Polen Special

From Wikipedia, the free encyclopedia
Jump to: navigation, search
Polen Special
Role Homebuilt aircraft
National origin United States
Designer Dennis Polen, Darryl Usher
First flight May 1972

The Polen Special, is a homebuilt racing aircraft built to become the fastest four cylinder aircraft in the world.[1]


The Polen Special, (Also known as the Polen Special II) development started in October 1967 by Dennis Polen and Darryl Usher.[2] The project to build a fast single seat racer larger than Formula One limitations began as a retractable gear Midget Mustang modification. After reviewing engine installation shortcomings, a clean sheet design was started. The Polen Special was then designed around a Piper Comanche engine and cowling, which also had design issues with engine canting and required cowling modifications for a single engine installation. A new clean sheet Lycoming IO-360 installation came afterward. Two sets of retractable landing gear were built and tested, but were sold to other homebuilders.[3] Over time, the RayJay turbocharger was removed due to hunting and composite ailerons were installed. The aircraft was sold by Polen to Richard C. Keyt and has been modified several times to increase efficiency and safety. A composite rudder replaced the all-metal rudder that fluttered to destruction at 2500 engine RPM and a modern turbocharger was installed. Keyt and partner Jack Zimmanck formed the Polen Company to develop aircraft technologies with the Polen Special as a flying testbed.[4] A design modification called the "Stage 3" is underway incorporate further improvements.[5]


The Polen Special is a low-wing monoplane with retractable conventional landing gear. The retractable gear is hydraulically operated from a T-33 sequencing valve with electric powered gear doors. The fuselage and wings are all aluminum with flush riveting. The ailerons and elevators use push-pull tubes, with cable control for the rudders.[6] The aircraft is specifically designed to fly at high altitude on IFR routes with the pilot using supplemental oxygen to achieve maximum speed with the turbocharged engine.[7]

Operational history[edit]

  • 1976: The Polen Special was demonstrated publicly at the Experimental Aircraft Association airshow in Oshkosh, Wisconsin, winning the Reserve Grand Champion homebuilt award.[8]
  • 1998: The Paul H. Poberezny Classic Homebuilt Award was awarded to the Polen Special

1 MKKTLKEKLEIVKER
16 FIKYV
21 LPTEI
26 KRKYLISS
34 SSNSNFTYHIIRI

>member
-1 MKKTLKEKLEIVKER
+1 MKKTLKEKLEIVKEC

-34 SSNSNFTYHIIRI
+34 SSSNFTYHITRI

• 2000: The Polen Special won the Copperstate Dash race, landing on one main gear after a malfunction. The elevator spars and spinner were cracked and an engine replacement was required afterward.[9]
  • 2001: The Polen Special set a Class C-1.b speed record of 307.4 mph (494.7 km/h) on a 500 km (310 mi) course. Pilot-owner Richard C. Keyt won the Blériot medal for the effort.[10]
  • 2002: Keyt won the 305 mile Copperstate Dash race at an average speed of 258.23 knots (478.24 km/h; 297.17 mph).[11]

Specifications (Polen Special II)[edit]

Data from Sport Aviation

General characteristics

  • Crew: 1
  • Length: 19 ft 6 in (5.94 m)
  • Wingspan: 21 ft 5 in (6.53 m)
  • Height: 4 ft 10 in (1.47 m)
  • Wing area: 94 sq ft (8.7 m2)
  • Airfoil: NACA 65212
  • Empty weight: 1,035 lb (469 kg)
  • Gross weight: 1,500 lb (680 kg)
  • Fuel capacity: 50 U.S. gallons (190 L; 42 imp gal)
  • Powerplant: 1 × Lycoming TSIO-360A1A Horizontally opposed four cylinder, 200 hp (150 kW)
  • Propellers: 2-bladed


  • Maximum speed: 300 kn; 555 km/h (345 mph)
  • Cruise speed: 243 kn; 451 km/h (280 mph)
  • Stall speed: 49 kn; 90 km/h (56 mph)
  • Service ceiling: 20,000 ft (6,100 m)
  • Rate of climb: 4,000 ft/min (20 m/s)
  • Wing loading: 16 lb/sq ft (78 kg/m2)

See also[edit]

Aircraft of comparable role, configuration and era


  1. ^ "The Polen Special". Retrieved 7 August 2012. 
  2. ^ "Polen Special II". Sport Aviation. September 1973. 
  3. ^ Peter Garrison (May 1981). "Very Special". Flying Magazine. 
  4. ^ Spencer Michlin (February 2008). D Magazine.  Missing or empty |title= (help)
  5. ^ "Polen Special". Retrieved 9 August 2012. 
  6. ^ Sport Aviation: 36. September 1973.  Missing or empty |title= (help)
  7. ^ "Return of the Polen Special". Sport Aviation. October 1998. 
  8. ^ "Polen Special". Retrieved 9 August 2012. 
  9. ^ "Keyt speeds to record at AirVenture". AirVenture Today. 29 June 2001. 
  10. ^ Flying Magazine: 32. October 2001.  Missing or empty |title= (help)
  11. ^ "EAA News". Sport Aviation. 18 October 2002. 

External links[edit]